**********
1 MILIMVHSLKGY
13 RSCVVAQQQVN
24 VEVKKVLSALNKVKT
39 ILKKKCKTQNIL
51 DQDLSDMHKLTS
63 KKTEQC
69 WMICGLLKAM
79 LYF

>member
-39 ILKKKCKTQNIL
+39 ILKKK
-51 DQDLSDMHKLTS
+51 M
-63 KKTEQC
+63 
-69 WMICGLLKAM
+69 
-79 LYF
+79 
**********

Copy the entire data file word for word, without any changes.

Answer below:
1 MILIMVHSLKGY
13 RSCVVAQQQVN
24 VEVKKVLSALNKVKT
39 ILKKKCKTQNIL
51 DQDLSDMHKLTS
63 KKTEQC
69 WMICGLLKAM
79 LYF

>member
-39 ILKKKCKTQNIL
+39 ILKKK
-51 DQDLSDMHKLTS
+51 M
-63 KKTEQC
+63 
-69 WMICGLLKAM
+69 
-79 LYF
+79 